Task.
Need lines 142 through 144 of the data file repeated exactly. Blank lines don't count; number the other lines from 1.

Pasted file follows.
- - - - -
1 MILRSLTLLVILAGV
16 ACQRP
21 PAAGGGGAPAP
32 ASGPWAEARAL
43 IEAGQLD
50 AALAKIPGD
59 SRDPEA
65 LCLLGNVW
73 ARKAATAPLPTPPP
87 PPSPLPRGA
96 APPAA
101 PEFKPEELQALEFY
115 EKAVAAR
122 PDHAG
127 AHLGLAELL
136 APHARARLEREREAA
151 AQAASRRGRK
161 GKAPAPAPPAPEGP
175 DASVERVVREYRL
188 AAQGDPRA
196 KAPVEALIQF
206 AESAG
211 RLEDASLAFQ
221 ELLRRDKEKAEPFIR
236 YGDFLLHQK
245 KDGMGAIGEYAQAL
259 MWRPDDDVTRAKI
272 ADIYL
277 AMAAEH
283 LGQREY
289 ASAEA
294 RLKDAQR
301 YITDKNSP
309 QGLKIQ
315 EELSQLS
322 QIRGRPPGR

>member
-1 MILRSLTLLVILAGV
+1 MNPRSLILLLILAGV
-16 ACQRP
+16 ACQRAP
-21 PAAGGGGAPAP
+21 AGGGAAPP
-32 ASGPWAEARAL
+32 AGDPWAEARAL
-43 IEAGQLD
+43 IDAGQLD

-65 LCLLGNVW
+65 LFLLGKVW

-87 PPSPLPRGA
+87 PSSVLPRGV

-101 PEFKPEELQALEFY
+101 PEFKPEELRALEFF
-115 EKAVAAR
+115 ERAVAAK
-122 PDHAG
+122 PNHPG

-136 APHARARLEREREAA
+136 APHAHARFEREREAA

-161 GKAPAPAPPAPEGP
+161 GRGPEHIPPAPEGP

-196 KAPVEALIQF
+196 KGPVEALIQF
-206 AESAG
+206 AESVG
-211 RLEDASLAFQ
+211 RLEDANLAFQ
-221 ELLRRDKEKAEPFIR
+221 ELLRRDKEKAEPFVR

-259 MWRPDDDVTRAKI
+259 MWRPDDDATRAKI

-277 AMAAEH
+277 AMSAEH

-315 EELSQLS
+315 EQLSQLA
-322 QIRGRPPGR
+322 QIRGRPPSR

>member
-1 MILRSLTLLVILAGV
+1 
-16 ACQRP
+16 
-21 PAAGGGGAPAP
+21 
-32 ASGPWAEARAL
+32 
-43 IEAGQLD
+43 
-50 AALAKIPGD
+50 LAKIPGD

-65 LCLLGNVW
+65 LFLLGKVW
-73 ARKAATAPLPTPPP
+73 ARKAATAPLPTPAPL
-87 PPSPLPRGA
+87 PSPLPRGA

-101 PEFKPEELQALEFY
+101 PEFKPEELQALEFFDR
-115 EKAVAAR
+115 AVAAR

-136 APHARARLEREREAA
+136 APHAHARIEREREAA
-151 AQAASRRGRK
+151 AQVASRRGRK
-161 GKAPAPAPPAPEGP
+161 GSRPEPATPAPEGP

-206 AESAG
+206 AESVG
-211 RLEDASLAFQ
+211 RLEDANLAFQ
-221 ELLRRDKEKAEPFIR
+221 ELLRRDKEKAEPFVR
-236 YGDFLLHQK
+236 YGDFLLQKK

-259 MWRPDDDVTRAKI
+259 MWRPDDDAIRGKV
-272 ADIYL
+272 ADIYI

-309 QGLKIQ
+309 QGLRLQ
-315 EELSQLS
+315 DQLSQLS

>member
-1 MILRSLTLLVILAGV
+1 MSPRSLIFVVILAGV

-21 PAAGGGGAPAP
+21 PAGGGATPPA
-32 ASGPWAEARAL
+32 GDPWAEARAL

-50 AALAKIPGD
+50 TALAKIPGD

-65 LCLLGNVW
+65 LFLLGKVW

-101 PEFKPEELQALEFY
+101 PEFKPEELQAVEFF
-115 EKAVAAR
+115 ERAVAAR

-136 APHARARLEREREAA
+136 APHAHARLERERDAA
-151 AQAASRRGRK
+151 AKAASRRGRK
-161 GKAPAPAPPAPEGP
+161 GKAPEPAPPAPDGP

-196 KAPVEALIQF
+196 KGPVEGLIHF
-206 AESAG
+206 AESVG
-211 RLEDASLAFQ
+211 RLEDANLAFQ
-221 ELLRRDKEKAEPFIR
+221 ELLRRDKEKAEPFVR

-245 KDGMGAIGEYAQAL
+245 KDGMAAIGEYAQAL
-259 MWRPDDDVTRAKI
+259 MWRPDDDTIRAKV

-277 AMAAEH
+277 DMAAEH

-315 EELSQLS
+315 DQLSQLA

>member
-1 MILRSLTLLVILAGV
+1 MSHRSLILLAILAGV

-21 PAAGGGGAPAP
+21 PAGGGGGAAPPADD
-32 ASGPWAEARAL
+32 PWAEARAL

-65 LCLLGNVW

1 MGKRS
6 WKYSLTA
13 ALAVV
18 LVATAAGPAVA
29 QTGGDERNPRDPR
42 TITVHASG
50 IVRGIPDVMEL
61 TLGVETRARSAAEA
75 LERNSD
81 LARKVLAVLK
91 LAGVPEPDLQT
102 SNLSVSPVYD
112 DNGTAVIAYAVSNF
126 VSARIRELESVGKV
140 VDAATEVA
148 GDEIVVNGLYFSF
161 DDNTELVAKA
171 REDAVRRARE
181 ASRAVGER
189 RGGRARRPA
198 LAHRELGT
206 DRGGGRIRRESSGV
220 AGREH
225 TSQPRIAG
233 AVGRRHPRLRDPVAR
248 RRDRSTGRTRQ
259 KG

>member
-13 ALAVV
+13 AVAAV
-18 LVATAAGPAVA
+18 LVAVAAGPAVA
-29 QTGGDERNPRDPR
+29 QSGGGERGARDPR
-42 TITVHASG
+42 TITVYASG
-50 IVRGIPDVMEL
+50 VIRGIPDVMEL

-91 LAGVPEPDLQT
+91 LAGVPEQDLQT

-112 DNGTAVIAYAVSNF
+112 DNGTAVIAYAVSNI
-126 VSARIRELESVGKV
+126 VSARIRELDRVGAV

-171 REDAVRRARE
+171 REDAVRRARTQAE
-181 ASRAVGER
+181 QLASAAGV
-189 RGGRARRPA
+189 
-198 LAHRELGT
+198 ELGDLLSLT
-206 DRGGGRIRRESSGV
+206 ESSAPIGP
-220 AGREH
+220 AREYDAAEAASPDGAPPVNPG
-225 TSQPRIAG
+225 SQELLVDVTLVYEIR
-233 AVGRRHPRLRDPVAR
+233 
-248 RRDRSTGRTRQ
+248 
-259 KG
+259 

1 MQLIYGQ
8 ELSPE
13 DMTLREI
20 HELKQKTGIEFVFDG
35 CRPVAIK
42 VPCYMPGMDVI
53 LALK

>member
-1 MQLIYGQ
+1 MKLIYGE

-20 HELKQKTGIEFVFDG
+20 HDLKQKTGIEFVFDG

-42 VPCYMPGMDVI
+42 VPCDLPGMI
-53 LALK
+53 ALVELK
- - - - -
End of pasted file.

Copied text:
-161 GKAPAPAPPAPEGP
+161 GKAPEPAPPAPDGP

-196 KAPVEALIQF